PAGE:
Onchocerciasis pathophysiology

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Editor-In-Chief: C. Michael Gibson, M.S., M.D. [1] Associate Editor(s)-in-Chief: Kalsang Dolma, M.B.B.S.[2]

Overview

The disease spreads from person to person by the bite of a black fly. When a black fly bites a person who has onchocerciasis, microscopic worm larvae (called microfilariae) in the infected person's skin enter and infect the black fly. The larvae develop over 2 weeks in the fly to a stage that is infectious to humans. An infectious black fly will typically drop larvae when biting a person. The larvae then penetrate the skin to infect the person. Because the worms reproduce only in humans but need to complete some of their development inside the black fly, the intensity of human infection (number of worms in an individual) is related to the number of infectious bites sustained by an individual.

Pathophysiology

O volvulus LifeCycle.gif

During a blood meal, an infected blackfly (genus Simulium) introduces third-stage filarial larvae onto the skin of the human host, where they penetrate into the bite wound (1). In subcutaneous tissues the larvae (2) develop into adult filariae, which commonly reside in nodules in subcutaneous connective tissues (3). Adults can live in the nodules for approximately 15 years. Some nodules may contain numerous male and female worms. Females measure 33 to 50 cm in length and 270 to 400 μm in diameter, while males measure 19 to 42 mm by 130 to 210 μm. In the subcutaneous nodules, the female worms are capable of producing microfilariae for approximately 9 years. The microfilariae, measuring 220 to 360 µm by 5 to 9 µm and unsheathed, have a life span that may reach 2 years. They are occasionally found in peripheral blood, urine, and sputum but are typically found in the skin and in the lymphatics of connective tissues (4). A blackfly ingests the microfilariae during a blood meal (5). After ingestion, the microfilariae migrate from the blackfly's midgut through the hemocoel to the thoracic muscles (6). There the microfilariae develop into first-stage larvae (7) and subsequently into third-stage infective larvae (8) . The third-stage infective larvae migrate to the blackfly's proboscis (9) and can infect another human when the fly takes a blood meal (1).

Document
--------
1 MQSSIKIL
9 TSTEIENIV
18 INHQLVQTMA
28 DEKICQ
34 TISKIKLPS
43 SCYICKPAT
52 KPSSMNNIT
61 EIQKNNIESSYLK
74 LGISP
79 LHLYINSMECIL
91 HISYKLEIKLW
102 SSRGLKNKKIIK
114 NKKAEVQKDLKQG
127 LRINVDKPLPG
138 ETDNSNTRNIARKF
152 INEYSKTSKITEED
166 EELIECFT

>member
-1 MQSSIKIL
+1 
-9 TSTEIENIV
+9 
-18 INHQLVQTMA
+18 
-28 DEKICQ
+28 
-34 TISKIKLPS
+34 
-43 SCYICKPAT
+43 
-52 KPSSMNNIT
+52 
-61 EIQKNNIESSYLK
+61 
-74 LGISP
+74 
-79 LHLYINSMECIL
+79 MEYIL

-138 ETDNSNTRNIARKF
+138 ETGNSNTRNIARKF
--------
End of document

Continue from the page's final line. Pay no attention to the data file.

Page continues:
Vector

The disease spreads from person to person by the bite of a black fly. Black flies bite during the day. When a black fly bites a person who has onchocerciasis, microscopic worm larvae (called microfilariae) in the infected person's skin enter and infect the blackfly.


Shown below is an image of blackfly.

Black fly 1.jpg

References


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